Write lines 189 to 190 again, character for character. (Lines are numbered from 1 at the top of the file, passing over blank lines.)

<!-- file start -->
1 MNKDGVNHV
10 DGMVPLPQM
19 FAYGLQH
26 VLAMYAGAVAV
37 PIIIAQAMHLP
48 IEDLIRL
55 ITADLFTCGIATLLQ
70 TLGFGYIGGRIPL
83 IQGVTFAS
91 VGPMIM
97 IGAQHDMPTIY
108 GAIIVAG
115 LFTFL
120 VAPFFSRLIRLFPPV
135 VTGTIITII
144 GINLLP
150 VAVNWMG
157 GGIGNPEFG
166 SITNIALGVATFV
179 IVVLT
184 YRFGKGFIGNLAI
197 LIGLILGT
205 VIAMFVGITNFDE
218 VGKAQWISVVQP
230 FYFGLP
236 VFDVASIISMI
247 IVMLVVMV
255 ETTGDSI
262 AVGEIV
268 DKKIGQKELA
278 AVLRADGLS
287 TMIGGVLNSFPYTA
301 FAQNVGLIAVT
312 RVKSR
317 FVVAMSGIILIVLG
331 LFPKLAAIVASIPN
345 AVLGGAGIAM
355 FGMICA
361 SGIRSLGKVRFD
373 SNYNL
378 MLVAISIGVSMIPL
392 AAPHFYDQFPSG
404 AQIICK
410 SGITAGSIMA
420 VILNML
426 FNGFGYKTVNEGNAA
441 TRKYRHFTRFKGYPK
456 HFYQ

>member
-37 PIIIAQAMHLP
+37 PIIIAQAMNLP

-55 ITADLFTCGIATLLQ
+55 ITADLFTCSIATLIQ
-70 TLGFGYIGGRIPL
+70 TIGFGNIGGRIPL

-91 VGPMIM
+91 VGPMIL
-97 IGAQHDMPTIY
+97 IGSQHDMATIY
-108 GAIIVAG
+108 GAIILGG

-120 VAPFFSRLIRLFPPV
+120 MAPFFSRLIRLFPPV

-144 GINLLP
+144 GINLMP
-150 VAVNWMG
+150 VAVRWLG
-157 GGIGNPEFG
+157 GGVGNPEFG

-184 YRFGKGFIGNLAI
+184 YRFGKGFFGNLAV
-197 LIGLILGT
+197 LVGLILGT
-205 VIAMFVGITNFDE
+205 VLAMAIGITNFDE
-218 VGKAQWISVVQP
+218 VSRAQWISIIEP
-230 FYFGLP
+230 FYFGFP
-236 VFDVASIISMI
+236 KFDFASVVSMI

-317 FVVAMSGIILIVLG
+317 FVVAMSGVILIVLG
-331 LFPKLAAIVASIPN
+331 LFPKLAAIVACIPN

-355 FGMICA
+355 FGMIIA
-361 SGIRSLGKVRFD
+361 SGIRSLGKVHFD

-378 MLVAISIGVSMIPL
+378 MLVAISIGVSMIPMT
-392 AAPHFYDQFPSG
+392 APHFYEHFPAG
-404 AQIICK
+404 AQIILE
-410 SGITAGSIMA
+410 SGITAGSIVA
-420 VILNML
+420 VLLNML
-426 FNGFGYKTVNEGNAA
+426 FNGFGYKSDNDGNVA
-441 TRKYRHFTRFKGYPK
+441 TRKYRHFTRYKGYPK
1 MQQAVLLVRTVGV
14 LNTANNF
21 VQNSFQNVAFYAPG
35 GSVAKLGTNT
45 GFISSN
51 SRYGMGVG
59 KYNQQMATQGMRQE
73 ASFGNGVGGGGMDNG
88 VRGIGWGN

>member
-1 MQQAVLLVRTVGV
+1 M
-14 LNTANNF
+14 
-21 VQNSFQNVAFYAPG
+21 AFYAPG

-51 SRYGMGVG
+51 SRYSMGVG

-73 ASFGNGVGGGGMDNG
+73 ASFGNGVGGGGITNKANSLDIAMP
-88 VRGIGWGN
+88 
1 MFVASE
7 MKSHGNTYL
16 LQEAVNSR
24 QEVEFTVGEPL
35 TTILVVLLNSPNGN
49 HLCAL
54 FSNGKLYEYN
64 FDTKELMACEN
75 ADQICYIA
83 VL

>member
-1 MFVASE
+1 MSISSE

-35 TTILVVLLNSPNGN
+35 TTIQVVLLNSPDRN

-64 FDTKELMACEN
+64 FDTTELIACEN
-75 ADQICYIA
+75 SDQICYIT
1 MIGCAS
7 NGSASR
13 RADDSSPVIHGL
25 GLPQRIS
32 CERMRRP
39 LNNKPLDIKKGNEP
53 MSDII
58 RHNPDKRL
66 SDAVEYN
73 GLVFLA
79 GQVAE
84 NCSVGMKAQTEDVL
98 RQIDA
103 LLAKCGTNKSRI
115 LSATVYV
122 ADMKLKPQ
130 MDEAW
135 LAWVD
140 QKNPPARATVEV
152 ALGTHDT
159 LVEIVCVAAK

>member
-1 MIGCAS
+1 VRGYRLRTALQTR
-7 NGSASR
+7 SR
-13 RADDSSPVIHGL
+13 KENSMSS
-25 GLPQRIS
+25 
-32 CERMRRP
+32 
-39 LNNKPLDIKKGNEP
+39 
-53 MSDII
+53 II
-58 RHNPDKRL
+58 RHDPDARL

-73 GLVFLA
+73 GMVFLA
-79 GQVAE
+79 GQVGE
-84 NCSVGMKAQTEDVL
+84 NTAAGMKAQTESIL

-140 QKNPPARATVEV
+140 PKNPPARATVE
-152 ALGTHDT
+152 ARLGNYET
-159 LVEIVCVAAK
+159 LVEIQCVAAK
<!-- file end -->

-140 QKNPPARATVEV
+140 PKNPPARATVE